The Conservative Human Rights Revolution: European Identity, Transnational Politics, and the Origins of the European Convention
by Marco Duranti
Oxford University Press, 2017, 528 pp.
Christian Human Rights
by Samuel Moyn
University of Pennsylvania Press, 2015, 264 pp.
As the intense debate over Brexit unfolded last summer, the postwar era was on everyone’s mind. “Britain Rattles Postwar Order,” proclaimed the New York Times after the British voted to leave the European Union. “A repudiation of the post-war economic and political order” announced Forbes. For many progressives, the corrosion of postwar internationalism seemed especially alarming. Political scientist Sheri Berman spoke for many when she claimed in the Washington Post that unprecedented European cooperation had been a necessary foundation for the bold expansion of the welfare state after the Second World War; the demise of integration would therefore accelerate the breakdown of economic distribution, ensuring more austerity and inequality.
A rival group of progressives offered a very different story. Postwar welfare, they claimed, was an achievement of the nation-state; the EU and its army of unelected bureaucrats were not the source of this progressive success, but a conservative effort to strangle it. For political theorist Richard Tuck or sociologist Wolfgang Streeck, this alternative narrative meant that Brexit presented an opportunity to foster a new commitment to welfare. The British could resist the EU’s neoliberal assault (most apparent in the austerity recently imposed on Greece), rebuke its undemocratic structures, and rejuvenate popular politics in the process. Rather than defending them, the international organizations created in the postwar era had to be dismantled.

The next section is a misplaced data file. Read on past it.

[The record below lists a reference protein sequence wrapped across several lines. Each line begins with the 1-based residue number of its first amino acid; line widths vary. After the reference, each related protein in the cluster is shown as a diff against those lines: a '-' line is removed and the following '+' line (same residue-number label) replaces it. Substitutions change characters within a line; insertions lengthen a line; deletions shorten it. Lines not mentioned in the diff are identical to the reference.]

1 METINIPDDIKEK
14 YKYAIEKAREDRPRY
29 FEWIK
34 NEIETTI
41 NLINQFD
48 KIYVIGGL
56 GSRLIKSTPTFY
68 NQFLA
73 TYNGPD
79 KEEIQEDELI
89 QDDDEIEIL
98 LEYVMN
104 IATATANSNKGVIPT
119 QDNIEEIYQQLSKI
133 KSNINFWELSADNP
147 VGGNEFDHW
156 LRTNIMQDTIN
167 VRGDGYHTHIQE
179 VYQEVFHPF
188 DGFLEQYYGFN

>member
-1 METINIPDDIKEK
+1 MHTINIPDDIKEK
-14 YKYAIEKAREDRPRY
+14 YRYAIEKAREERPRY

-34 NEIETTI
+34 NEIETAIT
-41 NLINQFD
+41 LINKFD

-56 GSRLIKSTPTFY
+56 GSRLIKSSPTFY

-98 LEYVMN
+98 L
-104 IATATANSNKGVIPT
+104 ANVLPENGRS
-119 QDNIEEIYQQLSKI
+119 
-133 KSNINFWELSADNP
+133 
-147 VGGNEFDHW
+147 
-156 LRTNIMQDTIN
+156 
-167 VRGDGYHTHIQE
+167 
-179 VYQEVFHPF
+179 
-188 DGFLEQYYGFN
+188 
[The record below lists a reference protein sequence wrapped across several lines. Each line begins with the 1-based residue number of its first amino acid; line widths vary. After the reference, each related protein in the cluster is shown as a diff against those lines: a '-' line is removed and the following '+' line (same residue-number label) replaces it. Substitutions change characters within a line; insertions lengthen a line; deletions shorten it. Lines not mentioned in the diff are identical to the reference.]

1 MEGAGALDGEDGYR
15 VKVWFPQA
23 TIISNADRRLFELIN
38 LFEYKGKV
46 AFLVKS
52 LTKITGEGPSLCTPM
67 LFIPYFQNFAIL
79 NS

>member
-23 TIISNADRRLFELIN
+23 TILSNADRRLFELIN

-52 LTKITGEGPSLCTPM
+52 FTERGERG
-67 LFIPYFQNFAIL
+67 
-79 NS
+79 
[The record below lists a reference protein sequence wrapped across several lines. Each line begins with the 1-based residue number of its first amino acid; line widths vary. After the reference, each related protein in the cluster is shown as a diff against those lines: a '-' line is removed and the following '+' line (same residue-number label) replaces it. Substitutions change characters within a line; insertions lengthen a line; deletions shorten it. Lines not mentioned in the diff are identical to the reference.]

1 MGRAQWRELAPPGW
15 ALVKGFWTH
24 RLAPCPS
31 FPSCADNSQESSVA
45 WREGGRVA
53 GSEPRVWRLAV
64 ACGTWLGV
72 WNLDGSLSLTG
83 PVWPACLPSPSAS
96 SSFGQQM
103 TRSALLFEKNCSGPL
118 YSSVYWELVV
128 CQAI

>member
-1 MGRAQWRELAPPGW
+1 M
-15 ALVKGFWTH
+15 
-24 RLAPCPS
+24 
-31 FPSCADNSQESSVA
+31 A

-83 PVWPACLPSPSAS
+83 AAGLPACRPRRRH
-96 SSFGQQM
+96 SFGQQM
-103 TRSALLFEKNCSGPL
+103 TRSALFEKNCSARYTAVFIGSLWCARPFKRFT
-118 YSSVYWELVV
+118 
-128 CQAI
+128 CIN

A new wave of scholarship has begun to substantiate this provocative historical narrative. Europe’s integration and its broader postwar reconstruction, some scholars now claim, were conservative projects, geared toward bolstering traditional social, cultural, and economic hierarchies. In this story, the architects of Europe’s rebirth were not progressive democrats, but an assembly of free-market zealots and reactionary Christians. The ideas they espoused and institutions they built sought not only to tame destructive national passions, but also to preserve economic inequalities, suppress socialism and communism, and establish Christian supremacy in the public sphere. Most surprisingly, these conservatives established what many celebrate as the era’s greatest progressive legacy: enshrinement of human rights as the core of the European order, which these scholars now claim was tied up with efforts to curtail social reforms and popular democracy.
Yet if these works confirm Tuck and Streeck’s historical premises, they do far less to bolster the lessons they draw for...
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